Format: DVD from Sycamore Public Library on rockin’ flatscreen.
I have to say that I was skeptical going into the 2022 Scream. I was annoyed that they decided to call it Scream as if it were a reboot of the series rather than what it essentially is: Scream 5. But, that’s part of the genius of the series. Scream et al. has always been about the meta commentary and about its own self-awareness. The films have, in turn, commented on the nature of the slasher, sequels, trilogies, remakes, and now in the fifth installment, reboots.
I was also concerned that it would suffer from no longer having Wes Craven at the helm. Craven is my favorite pure horror director, hands-down (Guillermo del Toro if we’re talking all movies from someone horror-aligned, but…). But he lost control of some of his series and he made some bombs. Most horror franchises go off the rails at some point—there are some deep, deep lows in the franchises of A Nightmare on Elm Street, Child’s Play, Friday the 13th, Halloween, The Texas Chain Saw Massacre and other franchises considered classics (consider just how bad The Exorcist II: The Heretic really is, especially compared with the first film). But Scream, under the care of Craven, never went off the rails. Series low point, Scream 3 is better than a lot of mid-points of other storied franchises. But how would it be without him at the helm?
I needn’t have worried, because Scream is, while not as good as the original, still damned good. It reinforces the idea that this is the strongest of any horror franchise that is currently still putting out movies. This is, at least in my opinion, the second best film in the franchise, and for a franchise that has managed to remain this good, that’s really saying something.
This is a take on the idea of reboots, though, which means we’re going to have mainly a new cast of characters. We’ll still have some appearance of what are going to be called in-movie the legacy characters, because as with most of the sequels, a lot of what we are going to be seeing is going to be addressed through the lens of the in-movie franchise Stab, based on the experiences (at least in part) of the characters in this movie. What this means is that we’ll get to Sidney Prescott (Neve Campbell), Gale Weathers (Courtney Cox) and Dewey Riley (David Arquette) soon enough, but we’re not going to start there.
Since again, this is addressing the idea of reboots, we’re going to start the same way—a young woman taunted on the phone and then attacked by the latest version of the Ghostface Killer. This time it’s different, though. Our victim, Tara Carpenter (Jenna Ortega), manages to survive the attack. Her estranged sister Sam (Melissa Barrera) hears what has happened and decides to come home, along with her boyfriend Richie (Jack Quaid).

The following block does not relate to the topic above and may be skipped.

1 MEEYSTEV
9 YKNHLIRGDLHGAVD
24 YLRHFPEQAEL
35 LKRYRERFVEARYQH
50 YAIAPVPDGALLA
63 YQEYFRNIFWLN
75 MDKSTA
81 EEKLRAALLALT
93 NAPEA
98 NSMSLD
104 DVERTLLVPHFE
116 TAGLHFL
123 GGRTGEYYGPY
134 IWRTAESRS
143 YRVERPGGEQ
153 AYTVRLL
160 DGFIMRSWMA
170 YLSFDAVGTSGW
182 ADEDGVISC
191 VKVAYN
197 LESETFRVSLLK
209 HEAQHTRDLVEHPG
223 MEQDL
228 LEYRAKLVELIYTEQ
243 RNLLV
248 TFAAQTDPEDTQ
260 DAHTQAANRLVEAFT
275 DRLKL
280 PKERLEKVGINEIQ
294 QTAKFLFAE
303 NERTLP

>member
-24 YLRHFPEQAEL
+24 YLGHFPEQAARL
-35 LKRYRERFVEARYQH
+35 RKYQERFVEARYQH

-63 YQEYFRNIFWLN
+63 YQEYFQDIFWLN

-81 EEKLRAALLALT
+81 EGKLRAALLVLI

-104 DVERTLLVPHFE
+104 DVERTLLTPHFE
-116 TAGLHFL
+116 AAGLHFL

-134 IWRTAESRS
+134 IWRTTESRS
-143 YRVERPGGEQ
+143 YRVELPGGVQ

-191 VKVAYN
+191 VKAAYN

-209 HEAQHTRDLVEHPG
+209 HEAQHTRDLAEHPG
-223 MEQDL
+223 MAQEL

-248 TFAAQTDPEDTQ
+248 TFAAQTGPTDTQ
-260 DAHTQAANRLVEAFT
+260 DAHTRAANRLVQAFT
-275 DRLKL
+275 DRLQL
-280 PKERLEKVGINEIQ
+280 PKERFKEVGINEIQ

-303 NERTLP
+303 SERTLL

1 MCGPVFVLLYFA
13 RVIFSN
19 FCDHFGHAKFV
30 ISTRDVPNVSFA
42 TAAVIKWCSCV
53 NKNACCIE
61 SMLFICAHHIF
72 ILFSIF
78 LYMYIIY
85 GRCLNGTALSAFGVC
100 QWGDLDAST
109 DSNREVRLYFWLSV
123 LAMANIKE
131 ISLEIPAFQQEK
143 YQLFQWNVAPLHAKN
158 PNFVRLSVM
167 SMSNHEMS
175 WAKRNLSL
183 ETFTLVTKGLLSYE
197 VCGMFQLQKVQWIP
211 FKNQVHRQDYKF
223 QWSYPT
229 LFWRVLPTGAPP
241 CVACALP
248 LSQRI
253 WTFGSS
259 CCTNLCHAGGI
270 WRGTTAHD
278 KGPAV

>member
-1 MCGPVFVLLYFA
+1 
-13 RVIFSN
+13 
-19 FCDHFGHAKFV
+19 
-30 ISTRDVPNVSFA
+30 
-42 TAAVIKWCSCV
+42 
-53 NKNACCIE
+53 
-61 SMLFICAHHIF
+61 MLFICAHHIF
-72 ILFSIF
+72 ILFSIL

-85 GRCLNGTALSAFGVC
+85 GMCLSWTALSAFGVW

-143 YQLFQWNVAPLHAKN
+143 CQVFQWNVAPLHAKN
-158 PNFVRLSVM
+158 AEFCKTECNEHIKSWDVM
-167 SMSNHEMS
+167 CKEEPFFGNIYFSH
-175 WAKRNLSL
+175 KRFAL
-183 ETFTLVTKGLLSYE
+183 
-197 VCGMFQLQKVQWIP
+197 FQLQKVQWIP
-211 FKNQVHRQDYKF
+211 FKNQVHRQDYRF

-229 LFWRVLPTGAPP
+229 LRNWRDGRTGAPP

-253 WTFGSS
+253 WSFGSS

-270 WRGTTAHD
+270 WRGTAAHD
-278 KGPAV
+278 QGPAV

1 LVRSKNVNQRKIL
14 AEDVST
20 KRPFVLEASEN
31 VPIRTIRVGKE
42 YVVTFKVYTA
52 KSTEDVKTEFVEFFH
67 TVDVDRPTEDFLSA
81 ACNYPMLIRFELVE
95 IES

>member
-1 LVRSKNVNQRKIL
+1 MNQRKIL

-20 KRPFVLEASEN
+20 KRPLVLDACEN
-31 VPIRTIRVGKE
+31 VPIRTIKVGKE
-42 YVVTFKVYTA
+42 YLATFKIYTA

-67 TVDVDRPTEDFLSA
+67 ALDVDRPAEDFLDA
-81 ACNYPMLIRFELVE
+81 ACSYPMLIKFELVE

And, of course, a lot of what essentially happened in the first film is going to happen here, because, once again, Scream is about the reboot. There will be a lot of changes, but a lot of this is going to feel familiar. We’ve got a close-knit group of friends. Is one of them the killer? That’s how it worked in the original. Are there going to be two killers? That’s how it worked in the original, too. Slowly, people connected in some way to Sam and Tara start getting killed off and more and more information comes to light. But how are we going to pay homage to the original killers? With the discovery that Sam’s father was none other than Billy Loomis (Skeet Ulrich), one of the killers in the first film. This is something Sam knew—we find out how eventually—but it’s hinted at beforehand because Sam likes to hallucinate Billy when under stress.
Ultimately, Scream does what the franchise does best. It fulfills all of the genre expectations that we have, but still manages to subvert those expectations and be surprising. What this means for us is that, as usual, there is going to be a series of violent, bloody murders that all tie back to the original story and that pay homage to the first film. In this instance, there are going to be literal blood ties to the first murders to match the original story’s DNA, if you will. And this is going to come at a cost to several of the characters who have been down this road before.
Scream is not a perfect film, but it’s a very good one. For a film that really wants us to walk down that same road we’ve been down before, it manages to be surprising and entertaining rather than a retread. It’s also smart enough to give us characters with real lives. Sidney has an actual life—she’s married and has kids. And the relationship between Gale and Dewey, always on-again, off-again, is off again but doesn’t feel like the sort of teenage break-up that it has in the past. Their relationship is broken in real ways and for real, believable reasons.
One thing that comes up in the film, since this is a self-referential film and this one concerns reboots, is that it’s time for the original cast to be moved on. Typically in a reboot, members of the original cast will make minor appearances, but will have new, younger stars in their roles. That’s not the case here, but it is referred to—it’s time for some new blood. As sad as it is, it’s kind of true. Frequent readers will know that I don’t comment on the appearance of actors on this blog very often, but Courtney Cox is starting to look a bit like Skeletor.
Why to watch Scream (2022): The Scream franchise remains the best horror franchise still going.
Why not to watch: The original cast is looking its age.
I'm still unsure about this though I might give it a watch if it's available on a streaming service I'm subscribed to though I'm not happy with what they're going to do with the next one because they wouldn't give Neve Campbell her money.ReplyDelete
I agree. I'm not a huge Neve Campbell fan, but she's absolutely earned her place in the Final Girls pantheon, and she earned every dollar she asked for.Delete